The move has bipartisan political support and will also include legislation extending notice periods for the end of fixed-term leases from 30 days to 45 days to allow renters more time to find a home, introducing optional longer lease agreements of three or five years, a portable bond scheme and regulating data collection from renters.

Tenant advocacy groups have long tried to reform no-grounds evictions, describing this as the single most important law reform for renters.

Not everyone saw it as a positive outcome.

Tim McKibbin, Chief Executive, Real Estate Institute of NSW, said a blanket approach to no-grounds evictions was inappropriate.

“There are many reasons for a landlord wanting to take possession of their property,” he said.

“A lot of those reasons are personal – marriage breakdown, health, elderly parents and children requiring the property.”

WA is the only state which hasn’t or isn’t planning some form of ban on landlords evicting tenants without giving a reason.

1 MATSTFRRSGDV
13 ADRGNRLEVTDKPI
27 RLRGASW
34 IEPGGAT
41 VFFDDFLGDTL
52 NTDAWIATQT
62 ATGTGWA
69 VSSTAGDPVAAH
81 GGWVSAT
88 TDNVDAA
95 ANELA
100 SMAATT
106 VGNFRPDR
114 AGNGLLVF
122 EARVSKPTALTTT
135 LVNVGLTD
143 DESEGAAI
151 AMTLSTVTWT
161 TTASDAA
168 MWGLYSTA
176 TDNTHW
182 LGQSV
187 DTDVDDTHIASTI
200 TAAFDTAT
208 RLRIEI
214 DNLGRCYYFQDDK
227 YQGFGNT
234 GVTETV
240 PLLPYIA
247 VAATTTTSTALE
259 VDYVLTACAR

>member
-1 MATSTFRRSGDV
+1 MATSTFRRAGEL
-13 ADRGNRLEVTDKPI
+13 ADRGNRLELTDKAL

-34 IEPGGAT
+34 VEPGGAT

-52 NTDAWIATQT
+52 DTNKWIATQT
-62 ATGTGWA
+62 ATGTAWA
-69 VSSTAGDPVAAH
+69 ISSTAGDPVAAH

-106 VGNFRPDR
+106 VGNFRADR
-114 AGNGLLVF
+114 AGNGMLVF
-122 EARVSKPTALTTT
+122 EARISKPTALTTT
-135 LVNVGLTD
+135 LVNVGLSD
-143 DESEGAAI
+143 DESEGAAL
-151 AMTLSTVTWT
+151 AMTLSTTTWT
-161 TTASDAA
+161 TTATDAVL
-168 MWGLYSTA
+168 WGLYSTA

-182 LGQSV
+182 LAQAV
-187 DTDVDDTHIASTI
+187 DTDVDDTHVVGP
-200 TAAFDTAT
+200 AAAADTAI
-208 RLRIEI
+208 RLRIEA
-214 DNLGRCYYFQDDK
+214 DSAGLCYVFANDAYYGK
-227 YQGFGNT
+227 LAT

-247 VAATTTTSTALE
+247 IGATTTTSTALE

The Federal Government has reiterated that building more homes — rather than imposing rent controls, as The Greens continue to demand — is the key to easing pain for renters in the long-term.

“We won’t take the pressure off rents in an enduring way unless or until we build more homes in this country,” Federal Treasurer Jim Chalmers said on Wednesday (13 March).

Article Q&A

Is there a rental shortage in Australia?

The latest figures from PropTrack make for shocking reading for prospective and current renters, with the national vacancy rate declining 0.12 percentage points (ppt) in February 2024 to 1.07 per cent.

What is the rent price trend in Australia?

In the near-term, increased competition for properties is likely to continue to put pressure on rents and further strain rental affordability, which is already at its worst level in at least 17 years.